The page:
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Kahne qualifies on pole for Cup race at Kansas
NASCAR Kansas Auto Ra Heal
Kasey Kahne hold the pole award from Kansas Speedway for Sunday's NASCAR Sprint Cup Series auto race in Kansas City, Kan., Friday, Oct. 19, 2012. Kahne won the pole position for Sunday's race with a speed of 191.360 mph. (AP Photo/Colin E. Braley) - photo by Associated Press

KANSAS CITY, Kan.  — Every championship contender knew that starting position would be paramount at repaved Kansas Speedway, where getting to the front after the green flag drops could present a problem.

Kasey Kahne and Clint Bowyer will have the luxury of starting there.

Kahne earned the pole for Sunday's race by shattering the track record with a lap of 191.360 mph, and Bowyer qualified behind Michael Waltrip Racing teammate Mark Martin in third Friday.

"That was a fast lap," Bowyer said, basically summing up the lap turned by everyone. "It's unreal how much that gets your attention."

Kahne is fifth in points with five races left in the Chase for the Sprint Cup championship, while Bowyer is fourth after his win last week at Charlotte. Both of them are chasing leader Brad Keselowski, five-time champion Jimmie Johnson and Denny Hamlin.

"It's hammer-down, man," said Bowyer, a native of Emporia, Kan. "Looking forward to practice tomorrow. I think we've done a good job so far. Still got a long ways to go."

Not as far to go as Keselowski.

He'll be one of the drivers trying to meander their way through the field over the repaved surface after qualifying 25th. The only Chase driver to qualify worse was three-time champion Tony Stewart, will start 33rd for Sunday's race.

"We just have more work than we wanted," Keselowski said. "Track position is important. If you don't qualify well, you just have to make sure that your car is fast in race trim, and that's what we'll try to do tomorrow."

All 43 cars in the field broke the previous track record 180.856 mph set by Matt Kenseth in 2005, though that came as no surprise. Drivers were turning laps in excess of 190 during practice, and cars were approaching 205 mph before letting up entering the corners.

Speeds not seen over the track since IndyCars were running on it.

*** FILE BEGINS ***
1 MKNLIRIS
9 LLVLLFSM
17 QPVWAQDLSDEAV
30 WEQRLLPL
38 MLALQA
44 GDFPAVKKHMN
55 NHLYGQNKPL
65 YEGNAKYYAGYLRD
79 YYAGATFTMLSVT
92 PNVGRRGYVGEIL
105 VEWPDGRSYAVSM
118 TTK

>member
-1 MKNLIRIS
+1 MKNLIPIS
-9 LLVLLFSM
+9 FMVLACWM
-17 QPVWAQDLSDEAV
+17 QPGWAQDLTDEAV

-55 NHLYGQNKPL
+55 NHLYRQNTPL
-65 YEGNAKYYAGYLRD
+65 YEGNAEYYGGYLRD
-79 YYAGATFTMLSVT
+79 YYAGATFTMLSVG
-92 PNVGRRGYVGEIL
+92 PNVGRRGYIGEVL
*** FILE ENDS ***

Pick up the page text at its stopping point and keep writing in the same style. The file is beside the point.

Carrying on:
"All the drivers are high-fiving each other because we came back here alive," joked Kyle Busch, who qualified fourth. "The minimum speed through the corner is amazing."

Johnson, who will start seventh, said he was "as brave as I could be."

"You're just driving your guys out and doing everything you can all the way around," he said. "You know it's fast. You just don't know if it's fast enough."

Kansas Speedway underwent a massive renovation over the summer that replaced the old, worn-out surface with new pavement while creating variable banking in the corners. It was a necessary step after massive chunks of asphalt chipped off the track during the April race weekend.

Still, the decision was met with consternation from many drivers who have seen multiple lanes and the ability to pass disappear at other tracks that have undergone resurfacing projects.

Martin said he's concerned that one lane along the bottom of the track will make it difficult to pass. That's been the case at some other repaved tracks.

"It's a new track now. I mean, it really is, and we're going to have to learn as we go," Martin said. "We can't find out tomorrow in practice what the track is going to be like Sunday. It's just not going to happen. This track is coming in very slowly."

Hamlin qualified ninth after wrecking the car he intended to use for Sunday's race when he clipped the wall entering Turn 1 near the start of testing on Thursday.

Hamlin wound up making two visits to the infield care center before he was cleared by medical staff to resume testing. He unloaded the car he used at Chicago, where he was in contention for the win, and was good enough to post a lap of 190.718.

"You always have a rebound time that you got to have to get your senses back. The trust in the car and everything is back," Hamlin said. "It's not the car we wanted to race originally, but it's not too bad."

Regan Smith will start 40th in place of Dale Earnhardt Jr., who is missing his second straight race. Earnhardt pulled himself from the car after sustaining two concussions in a six-week span — the first during a tire test at Kansas, the second during a massive wreck at Talladega.

Smith was seventh-fastest in practice but got sideways during his qualifying lap Friday.

AJ Allmendinger qualified 13th in his second race with Phoenix Racing. The team had been slated to use Smith for the final six races of the season after Kurt Busch left early to get a start on next year's job with Furniture Row Racing.

Hendrick Motorsports wanted Smith to fill-in for Earnhardt, though, and Allmendinger got his first opportunity since his July suspension for failing a random drug test. He completed NASCAR's recovery program and was reinstated in September.

Busch, meanwhile, qualified 29th for Furniture Row.

"This place is really fast right now, so when you kind of are in practice, you get that rhythm of going out there," Allmendinger said. "We definitely have good speed and track position is going to be everything, so it's the way that is going to play out."